If the thought of making your own headache oil actually gives you a headache, I recommend checking out this Past Tense rollerball, which also includes wintergreen, frankincense, cilantro, marjoram, roman chamomile, basil, and rosemary.
You know that feeling of being trapped in a hot, stuffy room for an hour and then finally stepping outside into bright, chilly sunshine? Like, your sweaty neck gets all frosty and your head and nasal passages clear? And you know you should probably put on a coat, but the cold just feels so darn refreshing? Past Tense is that feeling in a little rollerball.
I have regular access to three gyms, all of which are within a 15-minute walk. But sometimes – especially when the wind is whipping down the slushy streets of Brooklyn – I just don’t have it in me to layer up and leave the house. Luckily, as a personal trainer and fitness nerd, I’ve amassed a decent collection of multi-purpose exercise equipment:
(Aside: I posted this same photo on Instagram the other night, and my friend Sara commented that it looked like I’d raided the Teenage Mutant Ninja Turtles’ supply closet.)
If I were a programming a workout for a client, I would sit down and spend some dedicated time considering their goals and interests so I could put together a workout that balanced cardio, resistance training and mobility. But, honestly, I was pressed for time and feeling spontaneous, so I just kinda winged it… And it turned out to be fun and challenging.
The lesson – planning exercise can help keep you on track with your goals, but sometimes overthinking workouts can get in the way of actually doing them.
Turkish Get-up practice with dumbbell – I struggle with form/sequencing on this, so I’ve been trying to fit in some practice time at the end of workouts.
I got it all done in under an hour, and I was super sweaty. Success!
If you’re interested in adding home workouts to your schedule but don’t have much in the way of equipment, here’s a little workout I put together for a recent Men’s Journal article. You only need a chair!
Question: Do you work out at home? What are some of your tips and/or challenges?
As discussed in my previous post, I spend most of my days working independently at home in my sweatpants with a cat in my lap and a mug of coffee within reach. But every once in a while my job gets me out of the house and transports me to exotic, faraway locations like…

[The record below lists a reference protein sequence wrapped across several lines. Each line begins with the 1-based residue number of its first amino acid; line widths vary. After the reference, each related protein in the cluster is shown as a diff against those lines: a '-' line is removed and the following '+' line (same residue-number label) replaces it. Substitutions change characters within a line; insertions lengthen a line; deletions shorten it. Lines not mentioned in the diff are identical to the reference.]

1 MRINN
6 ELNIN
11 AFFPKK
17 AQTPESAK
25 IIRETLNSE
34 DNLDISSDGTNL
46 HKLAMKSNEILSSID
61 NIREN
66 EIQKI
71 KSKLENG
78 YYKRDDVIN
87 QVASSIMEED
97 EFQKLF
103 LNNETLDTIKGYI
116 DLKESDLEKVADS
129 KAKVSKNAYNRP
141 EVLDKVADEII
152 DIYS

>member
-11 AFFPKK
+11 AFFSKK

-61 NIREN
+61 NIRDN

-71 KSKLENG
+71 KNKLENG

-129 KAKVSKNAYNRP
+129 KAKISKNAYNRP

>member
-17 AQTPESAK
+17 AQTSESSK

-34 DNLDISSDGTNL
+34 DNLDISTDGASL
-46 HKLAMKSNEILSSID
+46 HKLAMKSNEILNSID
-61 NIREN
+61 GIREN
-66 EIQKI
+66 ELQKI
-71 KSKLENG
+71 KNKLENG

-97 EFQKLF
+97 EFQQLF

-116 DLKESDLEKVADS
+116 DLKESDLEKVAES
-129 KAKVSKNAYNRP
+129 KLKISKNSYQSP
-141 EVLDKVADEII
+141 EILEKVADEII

Newark, New Jersey!
A couple weeks ago I had the opportunity to visit The Prudential Center for a tour and on-site workout with the strength and conditioning team for the New Jersey Devils. Everything I know about training for the ice comes from movies like The Mighty Ducks and The Cutting Edge (toe pick!), so I accepted the invite in the name of continuing education.
The Devils’ rink
The team’s sticks
Most common name misspelling
The circuit workout that head coach Joe Lorincz programmed wasn’t all that different from a typical CrossFit EMOM, or an AMRAP I might put together for a client interested in slimming down and building muscle. We cycled through a short warm-up of power moves like box jumps and medball slams, and then moved into a lengthier circuit filled with strength training exercises like weighted carries, sled pushes, deadlifts, and ring rows. But there were a few hockey-specific tweaks, like a focus on balance. After the workout, I had the chance to chat with Coach Lorincz for this article for Men’s Journal.
I’m not sure I’m ready to hit the ice (unless it’s with my ass – that’s a guarantee any time I put on skates). But I am thinking about how to better address posture and balance in my own workouts. Even if you’re not zipping around on razor blades, being able to stand on one foot is important in everyday life (we do it every time we run, climb stairs, step over puddles…), and balance becomes increasingly important as we age and become more susceptible to falls and resulting injury.
Looking for one small way to address balance training into your workout? Try adding walking knee hugs to your warm-up. You’ll stretch the hips, glutes, and hamstrings and challenge your ability to balance on one foot.